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Rate of Return on Capital Good.

One of the most important tasks of any economy, business, or household is to allocate its capital across different possible investments. Should a country devote its mvestrnent resources to heavy manufacturing like steel or to information technologies like the Internet? Should l-ucl build a S4 billion factory to produce the next generation of microprocessors? Should Farmer Jones: hoping to improve his record keeping, buy” customized accounting program or go with one of the popular varieties available for
around \$100: All these questions involve costly investments- s-laving out money today to obtain a return in the future.

In deciding upon the best investment. we need a measure for that yield or return on capital. One important measure is the rate of return on capital, which denotes tlie net dollar return per year for every dollar of invested capital. Let’s consider the example of a rental car companr. Ugly Duckling Rental Company buys it used Ford for S10.000 and rents it out for S2500 per year. After calculating all expenses (maintenance, insurance, depreciation,” etc.), and ignoring any change in car prices, Duckling earns a net rental of S1200 each year. We say, then, that the rate of return on the Ford is 12 percent per year (= \$1200 + SIO,OOO). Note also that the rate of return is a pure number per unit of time. That is, it has the dimensions of (dollars per period)j(dollars) and is usually calculated as percent per year.

You might be considering different investments: rental cars, oil wells, apartments, education, and so forth. Your financial advisers tell you that you do not have sufficient cash to invest in everything so how can you decide which investments to ‘make? One useful approach is to compare the rates of return 011 capital of the different investments. For each one. you first calculate the dollar cost of the , capital good. Then estimate the net annual dollar receipts or rentals yielded by the asset. The ‘ratio of the annual net rental to the dollar cost is the rate of return on capital: it tells you the amount of get back for every invested, measured a dollars per year per dollar of investment.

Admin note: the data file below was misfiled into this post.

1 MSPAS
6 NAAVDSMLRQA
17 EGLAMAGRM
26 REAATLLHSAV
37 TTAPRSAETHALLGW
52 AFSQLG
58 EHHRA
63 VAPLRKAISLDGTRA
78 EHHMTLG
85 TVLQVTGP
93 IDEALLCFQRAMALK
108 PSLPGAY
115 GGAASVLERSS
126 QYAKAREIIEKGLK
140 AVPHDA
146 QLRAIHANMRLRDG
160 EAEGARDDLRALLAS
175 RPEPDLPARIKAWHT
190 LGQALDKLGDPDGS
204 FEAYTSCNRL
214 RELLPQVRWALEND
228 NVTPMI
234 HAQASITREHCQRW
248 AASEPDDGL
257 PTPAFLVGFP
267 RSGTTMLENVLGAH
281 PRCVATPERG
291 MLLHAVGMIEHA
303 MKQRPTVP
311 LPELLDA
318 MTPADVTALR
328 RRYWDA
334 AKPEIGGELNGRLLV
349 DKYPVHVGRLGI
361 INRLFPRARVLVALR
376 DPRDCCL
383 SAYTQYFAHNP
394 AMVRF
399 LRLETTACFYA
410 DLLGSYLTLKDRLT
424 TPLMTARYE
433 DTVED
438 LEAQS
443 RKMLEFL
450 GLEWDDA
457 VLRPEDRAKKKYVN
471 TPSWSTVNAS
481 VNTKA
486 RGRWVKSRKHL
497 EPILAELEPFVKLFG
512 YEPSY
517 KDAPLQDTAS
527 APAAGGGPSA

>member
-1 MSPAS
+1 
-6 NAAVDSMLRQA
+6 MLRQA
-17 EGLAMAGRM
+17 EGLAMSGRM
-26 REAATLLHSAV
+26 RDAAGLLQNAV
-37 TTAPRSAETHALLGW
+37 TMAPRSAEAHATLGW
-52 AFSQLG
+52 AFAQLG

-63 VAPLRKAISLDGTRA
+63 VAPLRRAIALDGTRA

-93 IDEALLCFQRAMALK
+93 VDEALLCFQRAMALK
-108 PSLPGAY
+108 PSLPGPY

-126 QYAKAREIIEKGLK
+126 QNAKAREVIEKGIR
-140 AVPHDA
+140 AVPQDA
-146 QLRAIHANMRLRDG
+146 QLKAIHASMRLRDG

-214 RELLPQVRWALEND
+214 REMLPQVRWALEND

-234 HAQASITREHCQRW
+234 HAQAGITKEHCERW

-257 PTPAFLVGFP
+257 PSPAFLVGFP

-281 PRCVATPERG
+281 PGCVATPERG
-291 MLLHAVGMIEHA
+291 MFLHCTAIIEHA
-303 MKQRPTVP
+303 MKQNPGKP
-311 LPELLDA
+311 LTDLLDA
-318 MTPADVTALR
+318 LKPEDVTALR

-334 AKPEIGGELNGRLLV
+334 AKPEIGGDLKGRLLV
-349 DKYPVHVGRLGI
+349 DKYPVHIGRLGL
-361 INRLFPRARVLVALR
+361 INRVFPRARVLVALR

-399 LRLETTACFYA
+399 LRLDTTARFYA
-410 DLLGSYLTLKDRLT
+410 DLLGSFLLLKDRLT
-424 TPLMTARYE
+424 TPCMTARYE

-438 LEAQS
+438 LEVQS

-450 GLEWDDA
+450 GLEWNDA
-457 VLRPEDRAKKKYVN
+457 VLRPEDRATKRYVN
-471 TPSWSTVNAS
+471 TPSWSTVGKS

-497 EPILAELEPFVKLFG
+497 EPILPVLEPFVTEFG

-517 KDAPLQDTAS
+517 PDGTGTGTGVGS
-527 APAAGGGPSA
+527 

The rate of return on capital is the annual net return (rentals less expenses) per dollar of invested capital. It is a pure number-s-percent per year. Of Wine, Trees, and Drills. Her~ are some examples ‘ of rates of return on investments: “

• 1 buy grape juke for \$10 and sell it a year later as wine for \$11. If there are no other expenses, the rate of return on this investment i~ \$1/\$10, or 10 percent per year.

• I plant a pine tree with labor cost of \$100. At the end of 25 years the grown tree sells for \$4M. The rate of return oil this capital project is then 330 percent per quarter-century, which, a -calculator will show. is equivalent to a return of 6 percent per year. That is, \$100 X (1.06)25 = 430.

• I buy a \$20,000 piece of oil-drilling equipment.’ For 10 years it earns annual rentals of \$30,000, but I incur annual expenses of \$26,000 for fuel: ‘insurance, and maintenance. The \$4000 net return covers interest and repays the principal of \$20,000 over 1°years. What is the rate of return on ‘the drill? Statistical tables show that the ra te of return is 15 percent per year.

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